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FOOD GLORIA'S FOOD - April 2016 - Kansas City

Kitchen Therapy

Help is here for those baffled by cooking healthy and happy

By Gloria Gale


Give me a real soda pop and my whole body lights up. The culprit: sugar. I’ll admit it—I’m a recovering sugar addict.


Ponder this.


A trio of scientists at the University of Bordeaux reported, “When rats were allowed to choose mutually-exclusively between water sweetened with saccharin and intravenous cocaine, the large majority of animals (94%) preferred the sweet taste of saccharin. The same preference was also observed with sucrose, a natural sugar. The findings further suggest sweetened water may surpass cocaine reward–one of the most addictive and harmful substances currently known. Sweet sensations evoked by sugar-sweetened foods and drinks are probably one of the most precocious, frequent, and intense sensory pleasures of modern humans.”*


Every time you grocery shop, your intentions may be admirable…eat whole foods, avoid pre-packaged convenience foods, and stay away from sugar. Then, your resolve dissolves…poof.


“It’s not just you, it’s all of us,” says Randy Evans, Dietician/Nutritionist with KU Medical Center’s Integrative Medicine Department. 


Evans, along with health care team dietician, Leigh Wagner, wants to show people the value of eating whole foods.


Kitchen Therapy to the Rescue

Instead of crashing with a bag of chips and a coke, consider attending a smart, well-paced, and nutritionally informative class at the Healing Foods Kitchen at KUMED’s Integrative Medicine Department. 

Here’s where good taste and a bounty of information come together in hands-on demonstrations designed to show you the way to cooking healthfully.

According to the Healing Foods Kitchen guidelines, participants will discover how to prepare foods that support specific health conditions such as cancer, heart disease, diabetes, and other diet-related conditions. In addition, people will confidently use skills to create healthy cooking techniques.  Information is great, but you have to know how to prepare whole, minimally-processed foods. Plus, class participants get to taste the food, collect the recipes, and learn that cooking can be simple and enjoyable.

Wagner addresses the issue of the picky eaters, “You have to teach yourself to try something differently.  Realize, we’re all big kids. It takes kids 30 times to try a food they normally avoid. You’re not going to like everything, but if you eat well 80 percent of the time, you’re going in the right direction.  If you hate cauliflower, we show you how to make it differently than the way you’re used to.” This simple, healthy, and functional way to cook is the message Evans and Wagner deliver.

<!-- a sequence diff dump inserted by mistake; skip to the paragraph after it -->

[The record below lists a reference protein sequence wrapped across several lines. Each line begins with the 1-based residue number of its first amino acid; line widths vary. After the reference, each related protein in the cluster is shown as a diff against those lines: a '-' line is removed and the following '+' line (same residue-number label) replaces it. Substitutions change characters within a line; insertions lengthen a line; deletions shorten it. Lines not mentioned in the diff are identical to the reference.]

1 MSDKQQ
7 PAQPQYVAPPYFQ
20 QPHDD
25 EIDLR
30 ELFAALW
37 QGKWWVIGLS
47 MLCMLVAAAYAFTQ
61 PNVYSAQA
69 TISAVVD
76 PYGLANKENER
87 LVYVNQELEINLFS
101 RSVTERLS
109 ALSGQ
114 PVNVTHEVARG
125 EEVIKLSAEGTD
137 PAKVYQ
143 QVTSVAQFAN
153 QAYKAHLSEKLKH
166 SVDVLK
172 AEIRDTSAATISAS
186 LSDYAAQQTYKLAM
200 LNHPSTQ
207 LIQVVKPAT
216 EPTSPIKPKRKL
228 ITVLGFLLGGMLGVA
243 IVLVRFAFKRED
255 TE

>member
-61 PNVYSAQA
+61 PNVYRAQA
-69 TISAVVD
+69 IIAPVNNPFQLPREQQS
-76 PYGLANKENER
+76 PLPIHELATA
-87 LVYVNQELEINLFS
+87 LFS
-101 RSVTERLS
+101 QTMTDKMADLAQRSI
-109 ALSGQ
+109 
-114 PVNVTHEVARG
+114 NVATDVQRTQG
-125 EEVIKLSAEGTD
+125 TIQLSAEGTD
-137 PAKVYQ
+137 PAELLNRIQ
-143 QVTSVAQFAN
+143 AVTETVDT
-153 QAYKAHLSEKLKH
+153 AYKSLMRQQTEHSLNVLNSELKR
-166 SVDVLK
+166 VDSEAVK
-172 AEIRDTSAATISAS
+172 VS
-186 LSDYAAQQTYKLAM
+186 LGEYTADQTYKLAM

I attended a class and learned to de-mystify the art of cooking and how to dump the sugar.  If I can do it, you can too.

Call 913-945-7624 for registration and information.


Cumin - Crusted Salmon


2 teaspoons cumin seeds

2 teaspoons ground cardamom

¾ teaspoon sea salt

4 5-ounces fresh Alaskan salmon fillets, skin on



1. Preheat oven to 425̊ F.

2. Sprinkle cumin seeds, cardamom, and ¼ teaspoon of the salt over the meaty sides of the salmon. Heat a large oven-proof skillet over medium-high heat until hot. Coat with grapeseed oil or nonstick cooking spray. Add the salmon, seasoned sides down; cook for 3 minutes or until browned. Turn the fillets over; place the skillet in the oven and bake for 8-10 minutes or until the salmon is opaque in the center.

3. For spicier flavor, add 1 teaspoon chipotle hot pepper sauce, such as Tabasco


Recipe adapted by Leigh Wagner from Chef MD’s Big Book of Culinary Medicine by John La Puma


* (Citation: Lenoir M, Serre F, Cantin L, Ahmed SH (2007) Intense Sweetness Surpasses Cocaine Reward. PLoS ONE 2(8): e698. 


Kansas City writer, producer, and photostylist Gloria Gale is a sleuth when it comes to discovering interesting features for the media.


As a native she's compiled a burgeoning collection of editorial features on food, travel and lifestyle for national and local magazines, books, individuals, and corporate clients. 


Most recently, Gloria profiled area restaurants as a columnist for 435 Magazine and was one of KCUR's Food Critics radio program. 


Want to know where to find the best tastes in town? Contact Gloria:

Evolving Magazine

Kansas City

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